A money transfer credit card allows you to transfer funds directly from your credit card to your bank account. You can then use these funds to pay off your existing debt, as long as the credit limit is high enough.
If you choose a 0% money transfer credit card, you won’t have to pay interest for a fixed period of time. However, like balance transfer cards, there is usually a transfer fee to pay (often around 4% of the amount involved) and once the 0% deal is completed, interest will kick in.
A secured loan usually allows you to borrow a larger amount than a personal loan (often Â£ 25,000 or more) and you can often pay it back over a much longer period (up to 25 years). Interest rates can also be lower than for personal loans.
The big downside, however, is that secured loans are secured against your home – which means if you can’t keep up with your repayments, you risk losing it. So they should only be considered if you have considered all other options and are confident that you can make your repayments every month.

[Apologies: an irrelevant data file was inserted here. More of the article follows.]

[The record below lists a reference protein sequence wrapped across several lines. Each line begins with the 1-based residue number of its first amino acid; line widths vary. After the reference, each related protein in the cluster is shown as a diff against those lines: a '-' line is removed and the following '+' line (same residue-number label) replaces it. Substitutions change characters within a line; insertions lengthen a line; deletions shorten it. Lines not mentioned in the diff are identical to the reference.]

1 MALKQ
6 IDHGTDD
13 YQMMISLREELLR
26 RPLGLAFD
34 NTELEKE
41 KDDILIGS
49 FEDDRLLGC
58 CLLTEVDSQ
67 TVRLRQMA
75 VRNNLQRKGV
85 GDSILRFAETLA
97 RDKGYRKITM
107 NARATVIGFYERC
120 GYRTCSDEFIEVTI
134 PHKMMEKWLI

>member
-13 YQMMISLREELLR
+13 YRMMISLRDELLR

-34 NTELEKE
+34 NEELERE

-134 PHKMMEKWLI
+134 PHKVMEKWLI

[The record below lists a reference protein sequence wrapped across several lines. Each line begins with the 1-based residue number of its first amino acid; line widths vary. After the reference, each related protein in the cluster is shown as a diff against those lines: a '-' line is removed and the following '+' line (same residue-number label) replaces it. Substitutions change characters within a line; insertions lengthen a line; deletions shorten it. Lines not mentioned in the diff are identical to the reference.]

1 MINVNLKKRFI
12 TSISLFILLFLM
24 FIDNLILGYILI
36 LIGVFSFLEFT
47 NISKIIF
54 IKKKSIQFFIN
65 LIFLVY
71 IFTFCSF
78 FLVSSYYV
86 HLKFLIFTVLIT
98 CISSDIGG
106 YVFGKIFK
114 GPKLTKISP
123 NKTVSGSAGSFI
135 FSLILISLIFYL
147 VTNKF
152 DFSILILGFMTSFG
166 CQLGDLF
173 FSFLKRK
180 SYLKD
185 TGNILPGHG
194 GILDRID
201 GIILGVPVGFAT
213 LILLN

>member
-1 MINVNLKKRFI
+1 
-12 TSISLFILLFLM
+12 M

This type of secured loan is sometimes referred to as a second mortgage because it is actually a separate loan in addition to your primary mortgage.
This can be a useful option if you don’t want to remortgage (see below) as it will incur prepayment charges on your existing mortgage.
Free up your home equity
Another option is to remortgage and release the equity in your property – it’s usually best to do this if your current mortgage contract comes to an end, otherwise you may have to pay a prepayment charge.
Provided that the value of your property – and therefore the amount of equity in your home – has increased, you can choose to take out a new, larger mortgage and use some of the equity to pay off your other debts.
However, keep in mind that your mortgage amount will increase, so your monthly payments are also likely to increase, even if you get a mortgage with a lower interest rate.
Plus, because you’ll be borrowing for a longer period of time than a personal loan or credit card, you’ll end up paying more interest.
Also be aware that if home prices go down, so will your home equity. This could potentially leave you in negative equity, where the size of your mortgage is greater than the value of your property.